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# csci 1900 discrete structures - PowerPoint PPT Presentation

CSCI 1900 Discrete Structures. Methods of Proof Reading: Kolman, Section 2.3. Past Experience. Up to now we’ve used the following methods to write proofs: Used direct proofs with generic elements, definitions, and given facts Used proof by cases such as when we used truth tables.

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### CSCI 1900Discrete Structures

Methods of ProofReading: Kolman, Section 2.3

Up to now we’ve used the following methods to write proofs:

• Used direct proofs with generic elements, definitions, and given facts

• Used proof by cases such as when we used truth tables

• pq denotes "q logically follows from p“

• Implication may take the form (p1 p2 p3 …  pn) q

• q logically follows from p1, p2, p3, …, pn

The process is generally written as: p1 p2 p3 : : pnq

• The pi's are called hypotheses or premises

• q is called the conclusion

• Proof shows that if all of the pi's are true, then q has to be true

• If result is a tautology, then the implication pq represents a universally correct method of reasoning and is called a rule of inference

Example of a Proof based on a Tautology

• If p implies q and q implies r, then p implies r

p  qq  rp  r

• By replacing the bar under q  r with the “”, the proof above becomes ((p  q)  (q  r))  (p  r)

• The next slide shows that this is a tautology and therefore is universally valid.

• Some mathematical theorems are equivalences, i.e., pq.

• The proof of such a theorem is equivalent with proving both pq and qp

modus ponensform (the method of asserting):

pp  q q

• Example:

• p: a man used the toilet

• q: the toilet seat is up

• p  q: If a man used the toilet, the seat was left up

• Supported by the tautology (p  (p  q))  q

modus ponens (continued)

• Just because the format of the argument is valid does not mean that the conclusion is true. A premise may be false. For example: Acorns are moneyIf acorns were money, no one would have to workNo one has to work

• Argument is valid since it is in modus ponens form

• Conclusion is false because premise p is false

• Sometimes, an argument that looks like modus ponens is actually not in the correct form. For example:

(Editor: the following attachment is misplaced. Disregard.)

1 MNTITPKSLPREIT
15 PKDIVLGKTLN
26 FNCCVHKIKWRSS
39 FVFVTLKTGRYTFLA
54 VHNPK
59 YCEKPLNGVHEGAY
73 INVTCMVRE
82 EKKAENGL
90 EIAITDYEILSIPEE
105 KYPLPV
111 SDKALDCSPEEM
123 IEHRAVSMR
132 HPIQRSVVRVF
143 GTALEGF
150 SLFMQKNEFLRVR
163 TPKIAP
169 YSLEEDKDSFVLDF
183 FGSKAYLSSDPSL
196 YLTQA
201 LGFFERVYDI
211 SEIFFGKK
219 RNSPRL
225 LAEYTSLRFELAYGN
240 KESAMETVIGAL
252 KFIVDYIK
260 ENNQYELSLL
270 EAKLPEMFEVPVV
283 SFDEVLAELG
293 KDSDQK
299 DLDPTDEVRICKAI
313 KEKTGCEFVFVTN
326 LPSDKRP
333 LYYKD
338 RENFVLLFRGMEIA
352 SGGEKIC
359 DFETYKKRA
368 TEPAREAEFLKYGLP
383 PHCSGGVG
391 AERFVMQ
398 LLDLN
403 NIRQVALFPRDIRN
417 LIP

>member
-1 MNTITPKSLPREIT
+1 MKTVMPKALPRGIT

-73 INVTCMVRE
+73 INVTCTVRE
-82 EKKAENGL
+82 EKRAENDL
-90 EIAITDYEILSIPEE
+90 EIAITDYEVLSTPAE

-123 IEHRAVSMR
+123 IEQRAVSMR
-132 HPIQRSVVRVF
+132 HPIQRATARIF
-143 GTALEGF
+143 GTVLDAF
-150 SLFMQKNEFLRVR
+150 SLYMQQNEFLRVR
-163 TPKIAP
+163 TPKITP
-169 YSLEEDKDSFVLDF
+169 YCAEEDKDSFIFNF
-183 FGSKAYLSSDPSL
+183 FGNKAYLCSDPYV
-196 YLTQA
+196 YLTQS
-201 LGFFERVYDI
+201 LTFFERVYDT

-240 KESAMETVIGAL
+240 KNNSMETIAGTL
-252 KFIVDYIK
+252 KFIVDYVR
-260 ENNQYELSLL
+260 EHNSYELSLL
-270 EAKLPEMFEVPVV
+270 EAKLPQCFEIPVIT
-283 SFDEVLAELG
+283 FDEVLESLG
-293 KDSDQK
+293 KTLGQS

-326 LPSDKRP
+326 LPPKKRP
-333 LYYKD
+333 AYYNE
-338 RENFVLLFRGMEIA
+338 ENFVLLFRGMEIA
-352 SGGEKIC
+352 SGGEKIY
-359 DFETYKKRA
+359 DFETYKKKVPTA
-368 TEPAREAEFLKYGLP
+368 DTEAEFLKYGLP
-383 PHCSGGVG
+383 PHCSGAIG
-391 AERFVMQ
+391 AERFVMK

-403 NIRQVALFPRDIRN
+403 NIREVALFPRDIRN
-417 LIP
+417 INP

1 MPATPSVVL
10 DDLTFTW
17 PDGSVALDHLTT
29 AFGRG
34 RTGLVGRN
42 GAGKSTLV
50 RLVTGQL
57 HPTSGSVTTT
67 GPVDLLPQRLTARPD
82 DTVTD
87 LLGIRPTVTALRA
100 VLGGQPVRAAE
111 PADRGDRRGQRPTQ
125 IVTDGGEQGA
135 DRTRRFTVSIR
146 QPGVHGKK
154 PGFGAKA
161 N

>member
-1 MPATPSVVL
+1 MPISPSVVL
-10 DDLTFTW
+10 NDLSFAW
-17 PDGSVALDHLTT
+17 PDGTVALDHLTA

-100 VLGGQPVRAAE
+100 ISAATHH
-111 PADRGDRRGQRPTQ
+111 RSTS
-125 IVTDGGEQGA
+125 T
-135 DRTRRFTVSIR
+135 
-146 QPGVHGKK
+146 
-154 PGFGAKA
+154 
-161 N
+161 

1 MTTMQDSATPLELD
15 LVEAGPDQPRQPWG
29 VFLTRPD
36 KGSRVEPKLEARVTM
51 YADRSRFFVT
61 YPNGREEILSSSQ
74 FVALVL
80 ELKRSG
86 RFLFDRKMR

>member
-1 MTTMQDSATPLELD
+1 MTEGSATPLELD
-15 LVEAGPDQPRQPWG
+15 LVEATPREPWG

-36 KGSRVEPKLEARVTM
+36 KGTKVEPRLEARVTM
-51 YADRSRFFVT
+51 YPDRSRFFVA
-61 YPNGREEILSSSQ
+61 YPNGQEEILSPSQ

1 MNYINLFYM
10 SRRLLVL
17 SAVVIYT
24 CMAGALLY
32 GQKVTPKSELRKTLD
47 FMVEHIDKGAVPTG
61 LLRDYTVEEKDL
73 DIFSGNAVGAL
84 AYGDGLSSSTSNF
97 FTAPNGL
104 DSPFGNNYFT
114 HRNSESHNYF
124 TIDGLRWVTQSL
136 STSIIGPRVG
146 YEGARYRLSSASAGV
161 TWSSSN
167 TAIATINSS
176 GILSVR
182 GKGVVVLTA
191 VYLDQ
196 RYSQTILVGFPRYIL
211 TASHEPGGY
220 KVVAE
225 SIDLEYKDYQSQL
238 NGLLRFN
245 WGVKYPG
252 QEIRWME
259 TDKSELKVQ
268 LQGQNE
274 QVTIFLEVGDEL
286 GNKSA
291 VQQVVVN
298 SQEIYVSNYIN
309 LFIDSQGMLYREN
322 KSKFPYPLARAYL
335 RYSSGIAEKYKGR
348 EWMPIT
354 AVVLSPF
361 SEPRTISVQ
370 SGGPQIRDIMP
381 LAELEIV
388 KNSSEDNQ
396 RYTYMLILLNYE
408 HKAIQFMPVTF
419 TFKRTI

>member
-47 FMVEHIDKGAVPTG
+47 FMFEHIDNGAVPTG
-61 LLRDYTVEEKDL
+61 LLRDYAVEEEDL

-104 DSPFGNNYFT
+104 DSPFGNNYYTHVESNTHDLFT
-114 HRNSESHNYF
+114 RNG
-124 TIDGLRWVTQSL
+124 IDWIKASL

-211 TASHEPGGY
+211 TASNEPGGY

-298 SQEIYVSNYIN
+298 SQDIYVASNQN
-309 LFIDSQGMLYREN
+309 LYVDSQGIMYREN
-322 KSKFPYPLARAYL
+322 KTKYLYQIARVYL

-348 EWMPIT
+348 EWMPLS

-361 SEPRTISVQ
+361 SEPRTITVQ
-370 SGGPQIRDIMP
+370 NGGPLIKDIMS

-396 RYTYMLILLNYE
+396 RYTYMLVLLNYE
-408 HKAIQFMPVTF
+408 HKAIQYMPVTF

• If tuition was free, enrollment would increaseEnrollment increasedTuition is free

• Argument is invalid since its form is:

p  qq p

• Truth table shows that this is not a tautology:

• Another method of proof is to use the tautology: (p  q)  (~q  ~p)

• The form of the proof is:~q~q  ~p p

• p: My e-mail address is available on a web site

• q: I am getting spam

• p  q: If my e-mail address is available on a web site, then I am getting spam

• ~q  ~p: If I am not getting spam, then my e-mail address must not be available on a web site

• This proof says that if I am not getting spam, then my e-mail address is not on a web site.

• Prove that if the square of an integer is odd, then the integer is odd too.

• p: n2 is odd

• q: n is odd

• ~q  ~p: If n is even, then n2 is even.

• If n is even, then there exists an integer m for which n = 2×m. n2 therefore would equal (2×m)2 = 4×m2 which must be even.

• Another method of proof is to use the tautology (p  q)  (~q)  (~p)

• The form of the proof is:p  q~q ~p

• The best application for this is where you cannot possibly go through a large number (such as infinite) of cases to prove that every one is true.

Prove that (2) is irrational, i.e., cannot be represented with m/n where m and n are integers.

• p: (2) is a rational number

• q: There exists integers m and n for every rational number such that the rational number can be expressed as m/n

• p  q: If (2) is a rational number, then we can find m and n

• The goal is to prove that we cannot find an m and an n, i.e., ~q is true.

• Assume (m/n)2 = 2 and that m and n are in their most reduced form. This means that m2 = 2n2.

• Therefore, m must be even and m2 must contain 22

• Therefore, n must be even too.

• Therefore, m/n is not in the most reduced form (we can pull a 2 out of both m and n).

• This is a contradiction! Cannot come up with m and n, i.e., ~q is true

• Therefore, ~p is true and (2) must not be a rational number